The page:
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Hey guys, this is Steli Efti with Close.io. I want to talk about the art of asking powerful
questions and actually getting real answers to those questions. A lot of times when you
qualify a prospect, you have to ask a bunch of questions to truly understand who they
are and if they're a good fit and how to sell to them effectively. Many times when
I teach that asking questions is the most important skill in sales, people tell me,
“Yes Steli but people get annoyed when you ask them too many questions.”
I get this all the time where people just, “How can I ask questions without annoying
people, without getting to kind of a conversational dynamic that's not natural anymore and without
having the prospect actually raise up their defenses and their mental blocks because they're
feeling like they're being attacked by all these questions?” First, how to not ask
questions correctly and then get these kind of outcomes.
Too many times I see people asking questions to prospects as if they're reading it off
a list. As if it's irrelevant, what the answer is every question seems to just get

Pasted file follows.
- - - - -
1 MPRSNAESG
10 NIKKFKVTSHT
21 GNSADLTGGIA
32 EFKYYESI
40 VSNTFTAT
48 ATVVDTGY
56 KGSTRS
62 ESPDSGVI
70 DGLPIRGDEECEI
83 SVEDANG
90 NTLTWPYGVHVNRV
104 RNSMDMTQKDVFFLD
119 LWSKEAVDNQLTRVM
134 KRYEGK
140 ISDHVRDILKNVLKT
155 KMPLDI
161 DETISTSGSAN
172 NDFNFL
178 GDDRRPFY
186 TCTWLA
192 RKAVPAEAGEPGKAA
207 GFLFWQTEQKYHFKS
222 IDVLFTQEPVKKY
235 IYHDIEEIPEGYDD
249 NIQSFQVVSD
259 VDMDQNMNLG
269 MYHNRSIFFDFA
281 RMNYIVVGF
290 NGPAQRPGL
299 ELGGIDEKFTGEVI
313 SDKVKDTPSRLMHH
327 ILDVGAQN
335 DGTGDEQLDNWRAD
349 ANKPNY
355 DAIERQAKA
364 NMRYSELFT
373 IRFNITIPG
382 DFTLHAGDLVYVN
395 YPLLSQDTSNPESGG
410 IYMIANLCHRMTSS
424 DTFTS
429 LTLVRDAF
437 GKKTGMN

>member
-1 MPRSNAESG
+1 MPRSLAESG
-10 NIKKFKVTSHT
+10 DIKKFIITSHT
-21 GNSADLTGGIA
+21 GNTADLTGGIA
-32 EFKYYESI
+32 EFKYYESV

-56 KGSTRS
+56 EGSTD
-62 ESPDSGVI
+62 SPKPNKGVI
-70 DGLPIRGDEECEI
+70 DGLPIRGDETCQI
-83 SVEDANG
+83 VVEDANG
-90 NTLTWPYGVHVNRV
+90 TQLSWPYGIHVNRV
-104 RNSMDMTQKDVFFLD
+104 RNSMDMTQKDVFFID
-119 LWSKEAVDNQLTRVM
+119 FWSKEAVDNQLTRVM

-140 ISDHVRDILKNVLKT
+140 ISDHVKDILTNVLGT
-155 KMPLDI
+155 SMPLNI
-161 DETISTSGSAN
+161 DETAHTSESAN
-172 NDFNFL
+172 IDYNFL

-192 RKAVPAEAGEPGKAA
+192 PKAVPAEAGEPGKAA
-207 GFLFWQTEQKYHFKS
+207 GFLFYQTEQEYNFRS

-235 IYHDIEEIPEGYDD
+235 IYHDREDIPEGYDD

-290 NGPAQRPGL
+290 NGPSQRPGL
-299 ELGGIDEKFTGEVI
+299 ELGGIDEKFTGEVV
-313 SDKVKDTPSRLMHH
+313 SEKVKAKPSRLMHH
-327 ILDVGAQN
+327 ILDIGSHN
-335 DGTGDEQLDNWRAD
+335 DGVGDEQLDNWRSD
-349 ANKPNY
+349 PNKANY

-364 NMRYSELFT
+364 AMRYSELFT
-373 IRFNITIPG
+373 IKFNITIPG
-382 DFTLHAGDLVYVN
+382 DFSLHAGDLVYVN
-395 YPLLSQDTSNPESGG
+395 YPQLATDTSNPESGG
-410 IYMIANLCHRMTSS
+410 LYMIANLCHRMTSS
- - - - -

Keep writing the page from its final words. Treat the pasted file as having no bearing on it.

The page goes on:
a checkpoint from the person asking it to get to the next question. You get people going,
“Dear prospect, tell me, how many people in your company would use our product?”
the prospect goes, “I don't know really maybe about five to 10 people.”
“Tell me, what kind of features are the most important ones for you?” “For us
it's really important that it has feature X, Y and Z.” “Cool, yeah we do provide
all these features.” “Dear prospect let me ask you another question?”
Do you see how the dynamic is fucked up? It doesn't matter what I answer, the person
just goes, “Sure, sure, great!” this is another bad thing to do.
After every answer you say, “Great,” or “Sure” or “Awesome,” or something.
It's like, “Really, is every answer I give awesome or great or are you just happy
that you got some answer and you just want to move on with your life?”
Male: It can be awesome and great. It could be, but it also could be that you
just say that to everything and everybody and you just want to get to the next question.
When you have a dynamic like that where somebody asked you questions and it doesn't seem
like they care about the answer, they just want to go on with the next question, you
feel like you're being interrogated. You feel like you're wasting time. It's a
pretty frustrating experience and it doesn't feel great to be that person that's being
asked all these questions. The other thing is when you're super authoritarian
and you just go, “How many people do you guys have over there?”